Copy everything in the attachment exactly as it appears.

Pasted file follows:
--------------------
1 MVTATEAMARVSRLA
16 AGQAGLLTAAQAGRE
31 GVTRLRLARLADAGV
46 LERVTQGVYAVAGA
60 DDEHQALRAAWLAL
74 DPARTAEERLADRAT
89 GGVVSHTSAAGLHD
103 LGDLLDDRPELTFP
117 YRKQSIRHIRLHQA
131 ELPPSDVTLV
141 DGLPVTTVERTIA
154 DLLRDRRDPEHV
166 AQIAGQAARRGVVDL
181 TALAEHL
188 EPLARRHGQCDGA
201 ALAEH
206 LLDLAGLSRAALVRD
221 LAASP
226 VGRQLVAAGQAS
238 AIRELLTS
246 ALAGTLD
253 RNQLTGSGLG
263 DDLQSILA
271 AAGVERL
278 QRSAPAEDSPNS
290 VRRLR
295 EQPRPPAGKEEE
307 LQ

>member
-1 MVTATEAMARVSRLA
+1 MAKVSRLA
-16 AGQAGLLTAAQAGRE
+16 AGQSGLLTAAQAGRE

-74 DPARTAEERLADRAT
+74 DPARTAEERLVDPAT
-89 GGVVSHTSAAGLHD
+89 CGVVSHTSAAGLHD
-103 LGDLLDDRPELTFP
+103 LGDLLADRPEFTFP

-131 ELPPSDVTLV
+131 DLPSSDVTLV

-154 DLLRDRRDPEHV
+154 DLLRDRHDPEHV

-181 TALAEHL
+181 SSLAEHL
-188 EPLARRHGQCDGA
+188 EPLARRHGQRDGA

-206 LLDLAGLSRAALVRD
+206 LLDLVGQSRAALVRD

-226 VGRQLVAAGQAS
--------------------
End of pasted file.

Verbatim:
1 MVTATEAMARVSRLA
16 AGQAGLLTAAQAGRE
31 GVTRLRLARLADAGV
46 LERVTQGVYAVAGA
60 DDEHQALRAAWLAL
74 DPARTAEERLADRAT
89 GGVVSHTSAAGLHD
103 LGDLLDDRPELTFP
117 YRKQSIRHIRLHQA
131 ELPPSDVTLV
141 DGLPVTTVERTIA
154 DLLRDRRDPEHV
166 AQIAGQAARRGVVDL
181 TALAEHL
188 EPLARRHGQCDGA
201 ALAEH
206 LLDLAGLSRAALVRD
221 LAASP
226 VGRQLVAAGQAS
238 AIRELLTS
246 ALAGTLD
253 RNQLTGSGLG
263 DDLQSILA
271 AAGVERL
278 QRSAPAEDSPNS
290 VRRLR
295 EQPRPPAGKEEE
307 LQ

>member
-1 MVTATEAMARVSRLA
+1 MAKVSRLA
-16 AGQAGLLTAAQAGRE
+16 AGQSGLLTAAQAGRE

-74 DPARTAEERLADRAT
+74 DPARTAEERLVDPAT
-89 GGVVSHTSAAGLHD
+89 CGVVSHTSAAGLHD
-103 LGDLLDDRPELTFP
+103 LGDLLADRPEFTFP

-131 ELPPSDVTLV
+131 DLPSSDVTLV

-154 DLLRDRRDPEHV
+154 DLLRDRHDPEHV

-181 TALAEHL
+181 SSLAEHL
-188 EPLARRHGQCDGA
+188 EPLARRHGQRDGA

-206 LLDLAGLSRAALVRD
+206 LLDLVGQSRAALVRD

-226 VGRQLVAAGQAS